Blogging Towards Sunday February 7th
Stories about our vocation to the mission we have as the people of God is what dominates the texts for Sunday. Isaiah is called to serve as prophet, not to tell the future, but to speak God's word for the present, to give a different perspective to those around him. His response is one of availability "here I am" to be used for God and to part from his past into and towards a new or emerging future "send me."
Luke tells his version of the miraculous fish-catch encounter as one of vocation of the first disciples. Jesus comes to them, in their terms and on their turf to invite them to step out, to set their boats towards deeper waters, beyond the safety of the shoreline, to cast their nets in unfamiliar ways. They're called to reprioritize their life, leaving behind the abundant catch of fish for the risk and potential of the unknown future of following after Jesus. They're encouraged to try again, to despite their potential disgust, despair or disappointment with their lack of catching anything until then, to try again.
In an age in which we're so focused on the survival of the church, this story of vocation - to be fishers of people - not cogs in a system - is quite a challenge. In a culture in which we're struggling with the complexity of pluralism and yearning for meaning beyond the simplistic one offered us on the altar of consumerism, it is terrifying to consider that maybe our vocation is to leave behind what we know, to make a rupture with our past, in order to discover, receive and embrace a future that we can't quite imagine or can put our finger on.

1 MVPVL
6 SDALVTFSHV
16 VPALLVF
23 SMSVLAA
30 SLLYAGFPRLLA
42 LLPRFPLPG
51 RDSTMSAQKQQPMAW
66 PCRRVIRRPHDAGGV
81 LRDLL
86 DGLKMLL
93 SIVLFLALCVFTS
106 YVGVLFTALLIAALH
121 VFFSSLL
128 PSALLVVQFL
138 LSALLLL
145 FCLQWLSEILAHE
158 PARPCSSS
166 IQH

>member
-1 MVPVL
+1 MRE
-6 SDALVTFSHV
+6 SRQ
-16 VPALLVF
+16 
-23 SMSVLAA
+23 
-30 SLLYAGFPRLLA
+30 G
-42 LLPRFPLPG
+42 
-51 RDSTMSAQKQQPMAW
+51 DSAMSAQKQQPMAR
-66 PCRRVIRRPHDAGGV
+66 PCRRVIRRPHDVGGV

Vocation comes from the Latin "vocare: to call", a reminder that in inviting us to leave everything we know to discover new life by following him, he's not talking about a job description, job application or job fair, but rather a calling, an impulse, a pull, a push, an uneasy feeling in our stomach that we just can't ignore or leave alone...a nudge to step out, push off, dare something different, hoping for something deeper than we've known until now. How is God calling us today: you as a person of faith in a post-Christian world, us as the church in a decreasing-church time, us as creation intended to be in relationship with our maker?